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Recession


Are we in a recession? Or recovery? There is no text book definition of a recession that I know of but I think its widely held that 2 declining quarters of gdp's is a recession and a 10% decline is a depression. if this is so why is no one saying we are back into a recession?



You can see 2 quarters of declining numbers....hate to be a negative Nancy but the writing is on the wall. Any thoughts?

Chart source: http://www.bea.gov/briefrm/gdp.htm
A better question is have we entered "another" recession and will this one take out the lows (gdp not S&P) of the last one? Which would put us dangerously close to another depression.

Really blessed to make money trading....the lines at the food bank just down the road is staggering and very sad to see day after day. Actually had an individual wonder into our neighborhood begging for the pears off my tree last week and another living in his car wanting to cut my grass for just 20 bucks....The voters wanted "change" and they got it.
Hi Joe,

I think the technical definition of a recession is 2 quarters of negative growth, not based on declining from previous quarters.. There are plenty of thoughts about the reality of being in a depression though.. should be an interesting few years of deleveraging and governments attempting to inflate out of the problem with the corporate world intent on cutting costs and keeping pay as low as possible... trade well and look for volatility I guess....
Originally posted by CharterJoe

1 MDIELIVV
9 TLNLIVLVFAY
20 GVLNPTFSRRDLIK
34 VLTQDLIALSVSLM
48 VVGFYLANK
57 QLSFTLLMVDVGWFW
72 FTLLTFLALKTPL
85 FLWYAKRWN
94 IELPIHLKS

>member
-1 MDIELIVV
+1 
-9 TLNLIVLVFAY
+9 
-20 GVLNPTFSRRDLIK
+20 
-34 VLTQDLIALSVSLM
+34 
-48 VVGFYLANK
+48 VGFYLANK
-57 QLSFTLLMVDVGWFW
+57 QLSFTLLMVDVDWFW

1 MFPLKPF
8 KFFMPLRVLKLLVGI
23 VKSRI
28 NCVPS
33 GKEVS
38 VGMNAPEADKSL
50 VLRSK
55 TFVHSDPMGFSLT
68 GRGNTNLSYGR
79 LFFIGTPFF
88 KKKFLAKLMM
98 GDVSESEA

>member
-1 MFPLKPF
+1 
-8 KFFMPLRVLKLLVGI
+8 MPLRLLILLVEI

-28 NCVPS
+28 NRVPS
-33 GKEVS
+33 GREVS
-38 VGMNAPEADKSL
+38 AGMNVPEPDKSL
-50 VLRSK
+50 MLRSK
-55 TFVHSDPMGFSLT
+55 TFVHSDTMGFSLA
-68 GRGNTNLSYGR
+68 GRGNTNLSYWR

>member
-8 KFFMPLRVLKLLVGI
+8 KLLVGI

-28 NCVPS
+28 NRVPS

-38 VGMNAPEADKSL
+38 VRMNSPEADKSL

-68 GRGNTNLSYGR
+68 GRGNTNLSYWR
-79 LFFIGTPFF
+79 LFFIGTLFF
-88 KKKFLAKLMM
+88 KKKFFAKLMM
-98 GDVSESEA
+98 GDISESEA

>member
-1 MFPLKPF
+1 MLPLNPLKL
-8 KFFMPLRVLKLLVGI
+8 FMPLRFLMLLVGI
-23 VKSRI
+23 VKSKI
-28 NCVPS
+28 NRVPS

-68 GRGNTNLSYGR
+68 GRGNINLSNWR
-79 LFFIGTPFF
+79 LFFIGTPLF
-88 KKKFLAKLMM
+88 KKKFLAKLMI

A better question is have we entered "another" recession


We have never come out of the previous one. That's why we hear so much talk about the "double-tip recession". Just look at how the gold prices soar - it is mainly caused by the weakening USD, is it not?
Originally posted by chrisp

Hi Joe,

I think the technical definition of a recession is 2 quarters of negative growth, not based on declining from previous quarters.. There are plenty of thoughts about the reality of being in a depression though.. should be an interesting few years of deleveraging and governments attempting to inflate out of the problem with the corporate world intent on cutting costs and keeping pay as low as possible... trade well and look for volatility I guess....



If thats true about 2 1/4's being a recession than you would have to go back to 94 to the last recession....I think its widely held we were in a brief one in 2001 after the horrific sell off in the NASDAQ. And another in 98 with the Russian thing
wikipedia definition fwiw... lots more info there...
Definition

In a 1975 New York Times article, economic statistician Julius Shiskin suggested several rules of thumb for defining a recession, one of which was "two down quarters of GDP".[3] In time, the other rules of thumb were forgotten,[4] and a recession is now often defined simply as a period when GDP falls (negative real economic growth) for at least two quarters.[5][6] Some economists prefer a definition of a 1.5% rise in unemployment within 12 months.[7]

In the United States, the Business Cycle Dating Committee of the National Bureau of Economic Research (NBER) is generally seen as the authority for dating US recessions. The NBER defines an economic recession as: "a significant decline in [the] economic activity spread across the country, lasting more than a few months, normally visible in real GDP growth, real personal income, employment (non-farm payrolls), industrial production, and wholesale-retail sales."
Almost universally, academics, economists, policy makers, and businesses defer to the determination by the NBER for the precise dating of a recession's onset and end.
Yes I know what the guru's say. All I am saying if that's the definition then why do they have 2000 down in the books as a recession where we only had one quarter in negative GDP growth? Which is why I think a better definition of a recession is three fold...a declining GDP, tight credit (mostly commercial paper) and high and advancing unemployment....we have all of those.
What I don't get is why is it if it takes 2 quarters of negative GDP to determine a recession (that's 6 months by my math) did it take them a year to tell us we were in a recession and then over a year to tell us we were out?